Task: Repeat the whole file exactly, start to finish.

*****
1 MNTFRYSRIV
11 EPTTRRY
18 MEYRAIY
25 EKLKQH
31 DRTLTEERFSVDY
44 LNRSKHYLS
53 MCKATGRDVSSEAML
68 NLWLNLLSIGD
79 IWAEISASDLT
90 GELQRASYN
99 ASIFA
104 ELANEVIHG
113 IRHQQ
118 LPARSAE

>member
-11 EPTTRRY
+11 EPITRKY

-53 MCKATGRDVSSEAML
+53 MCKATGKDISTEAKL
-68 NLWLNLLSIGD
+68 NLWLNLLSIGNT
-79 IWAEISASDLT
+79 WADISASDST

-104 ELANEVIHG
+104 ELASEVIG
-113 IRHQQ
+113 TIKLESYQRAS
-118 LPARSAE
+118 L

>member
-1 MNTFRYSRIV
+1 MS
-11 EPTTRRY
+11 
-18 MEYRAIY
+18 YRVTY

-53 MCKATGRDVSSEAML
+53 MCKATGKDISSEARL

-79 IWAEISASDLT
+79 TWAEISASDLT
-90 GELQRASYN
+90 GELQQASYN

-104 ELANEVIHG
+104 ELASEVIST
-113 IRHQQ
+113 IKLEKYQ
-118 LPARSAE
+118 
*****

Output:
1 MNTFRYSRIV
11 EPTTRRY
18 MEYRAIY
25 EKLKQH
31 DRTLTEERFSVDY
44 LNRSKHYLS
53 MCKATGRDVSSEAML
68 NLWLNLLSIGD
79 IWAEISASDLT
90 GELQRASYN
99 ASIFA
104 ELANEVIHG
113 IRHQQ
118 LPARSAE

>member
-11 EPTTRRY
+11 EPITRKY

-53 MCKATGRDVSSEAML
+53 MCKATGKDISTEAKL
-68 NLWLNLLSIGD
+68 NLWLNLLSIGNT
-79 IWAEISASDLT
+79 WADISASDST

-104 ELANEVIHG
+104 ELASEVIG
-113 IRHQQ
+113 TIKLESYQRAS
-118 LPARSAE
+118 L

>member
-1 MNTFRYSRIV
+1 MS
-11 EPTTRRY
+11 
-18 MEYRAIY
+18 YRVTY

-53 MCKATGRDVSSEAML
+53 MCKATGKDISSEARL

-79 IWAEISASDLT
+79 TWAEISASDLT
-90 GELQRASYN
+90 GELQQASYN

-104 ELANEVIHG
+104 ELASEVIST
-113 IRHQQ
+113 IKLEKYQ
-118 LPARSAE
+118 